The Slovenian Experience: Jazz Festival Ljubljana 2017

Henning Bolte By

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Hungarian multi-instrumentalist Akosh Szelevény, who migrated to France in the second half of the 1980s, has made a name in the late 1990s and the first decade of the new century with his Akosh S. Unity. His music was a furious mélange of ethnic roots, exotic extensions, raw jazz and rock energies. The new version of the Akosh S. unit is scaled down but with its two drummers (Szilveszter Miklòs, Aron Porteleki ), double bass (Peter Ajtai) and two saxophones (Akosh Szelevény, Gabriel Lemaire) it can still raise a rough storm rushing over the Pannonian Steppe. It seems that the intensity of the music has increased and is still more obsessed. The five dedicated musicians totally went for it in long energetic stretches, which didn't miss their heavy impact. The unit has a unique sound not coming from electricity but mainly from the materiality of the acoustic instruments.

The two raw Eastern things formed a stark contrast with the concluding duo of the evening, pianist Kris Davis teaming up with the most admired jazz pianist of this moment, Craig Taborn. Kris Davis is a young master in her own right, who recorded a whole album of duos, Duopoly, with guitarists Bill Frisell and Julian Lage, pianists Craig Taborn and Angelica Sanchez, drummers Billy Drummond and Marcus Gilmore, and reed players Tim Berne and Don Byron.

With this duo the festival continued its two-piano-line after last year's Eve Risser/Kaja Draksler constellation. Craig Taborn returned to the festival after the daring duo-set with Swedish saxophone ace Mats Gustafsson in 2015. The duo concert in the intimate round amphitheater of the Štih hall became a rich and highly sophisticated affair with high listening demands. Davis and Taborn faced each other but only a few spectators could observe the action on bóth keyboards. The interplay was exciting, amazing and at times it even became confusing as it was difficult to discern who of the two pianists was playing, and what. It was a highly structured, splendid recital that got looser in the second half and during the encore.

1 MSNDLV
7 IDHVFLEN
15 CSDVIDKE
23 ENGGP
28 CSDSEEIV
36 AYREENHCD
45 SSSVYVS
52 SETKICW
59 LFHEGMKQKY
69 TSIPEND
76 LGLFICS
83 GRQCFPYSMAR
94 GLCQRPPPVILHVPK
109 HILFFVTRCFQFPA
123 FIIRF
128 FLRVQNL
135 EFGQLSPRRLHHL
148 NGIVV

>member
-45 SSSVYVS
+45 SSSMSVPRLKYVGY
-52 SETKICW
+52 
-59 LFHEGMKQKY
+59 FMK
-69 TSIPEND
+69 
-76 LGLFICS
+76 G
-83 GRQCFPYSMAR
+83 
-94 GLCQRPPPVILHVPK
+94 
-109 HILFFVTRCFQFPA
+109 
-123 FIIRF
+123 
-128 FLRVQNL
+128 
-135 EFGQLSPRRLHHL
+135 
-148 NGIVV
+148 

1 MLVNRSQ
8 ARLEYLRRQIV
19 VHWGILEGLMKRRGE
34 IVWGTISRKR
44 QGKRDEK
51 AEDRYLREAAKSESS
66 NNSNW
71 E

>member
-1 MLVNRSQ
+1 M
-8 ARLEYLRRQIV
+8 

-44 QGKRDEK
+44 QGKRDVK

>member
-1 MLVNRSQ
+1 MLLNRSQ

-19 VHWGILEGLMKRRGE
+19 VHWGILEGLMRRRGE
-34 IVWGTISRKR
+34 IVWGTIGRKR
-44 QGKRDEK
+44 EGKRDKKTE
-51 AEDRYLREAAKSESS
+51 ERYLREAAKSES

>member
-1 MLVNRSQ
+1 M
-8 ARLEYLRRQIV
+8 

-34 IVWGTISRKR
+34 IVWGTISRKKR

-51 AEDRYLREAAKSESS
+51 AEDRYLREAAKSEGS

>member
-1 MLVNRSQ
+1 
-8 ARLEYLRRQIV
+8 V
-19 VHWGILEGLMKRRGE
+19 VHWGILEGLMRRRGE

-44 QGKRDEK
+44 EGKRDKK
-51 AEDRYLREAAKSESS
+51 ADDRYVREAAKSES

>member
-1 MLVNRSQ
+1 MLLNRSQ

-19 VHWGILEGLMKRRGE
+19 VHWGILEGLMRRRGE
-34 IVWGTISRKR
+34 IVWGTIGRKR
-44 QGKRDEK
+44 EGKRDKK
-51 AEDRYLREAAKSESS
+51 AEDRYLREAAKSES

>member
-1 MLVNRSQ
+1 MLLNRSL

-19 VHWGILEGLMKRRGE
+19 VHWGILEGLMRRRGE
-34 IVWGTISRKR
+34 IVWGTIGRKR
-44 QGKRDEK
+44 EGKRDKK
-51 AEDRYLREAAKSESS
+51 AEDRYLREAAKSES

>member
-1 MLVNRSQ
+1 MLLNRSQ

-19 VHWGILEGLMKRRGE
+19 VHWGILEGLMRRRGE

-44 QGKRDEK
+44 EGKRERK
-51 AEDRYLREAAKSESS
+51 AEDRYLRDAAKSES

Days and nights: Thursday

Due to the (unstable) weather on Thursday the open-air concerts had to be moved to the Linhart hall inside, a last-minute decision. It had an infelicitous effect on the starting group of Berlin saxophonist Philipp Gropper's Philm. The sound in the hall made the group's music unrecognizable and they had no chance to take off. Conditions were slightly better for the Slovenian-Norwegian-Portuguese unit of Velkro comprising saxophonist Boštjan Simon, guitarist Stephan Meidell and drummer Luis Candeias. Their music started dusty and proceeded slowly. Gradually the fog raised and the music caught fire leading into wild attacks and subsequent release. Velkro created a natural arc of consistently extended layers of sound. It is remarkable how this transnational Too Lazy To Panic unit (title of its recent Clean Feed album) created such a profiled and distinguishing new sound from its different cultural backgrounds. It was a processual kind of music balancing on the edge of vagueness and exactness differing from many varieties of minimalism that are en vogue at the moment—a pleasurable experience.

Emilia Martensson comes from the south of Sweden and has Slovenian ancestors. She is an accomplished musician on the British scene. This night in Ljubljana she performed for the first time with her newly formed British trio of pianist Kit Downs and cellist Lucy Railton. In 2013 I wrote about her older trio of pianist Barry Green and percussionist Adriano Adewale, that she took "the nice and beautiful way but also has potential for more"( All About Jazz). The performance with this brand-new trio was a promising attempt to proceed into that direction. It was to its disadvantage, however, that this British-Swedish configuration was programmed to follow the British-Swedish constellation of vocalist Sofia Jernberg and pianist Alexander Hawkins. Apparently it was too difficult for the audience to make the switch from one voice and one approach to the other.

The final act of the night was drummer Yussef Dayes' Black Focus from Britain, consisting of Charlie Stacey (keys), Mansur Brown (guitar) and Tom Driessler (bass).This is an example of a group that I didn't like in the beginning but by staying to listen I got more into and very much liked the music in the end. The repetitive beat became irresistibly attractive, took me away and opened many floodgates. The music had an amazing hypodermic suction effect.


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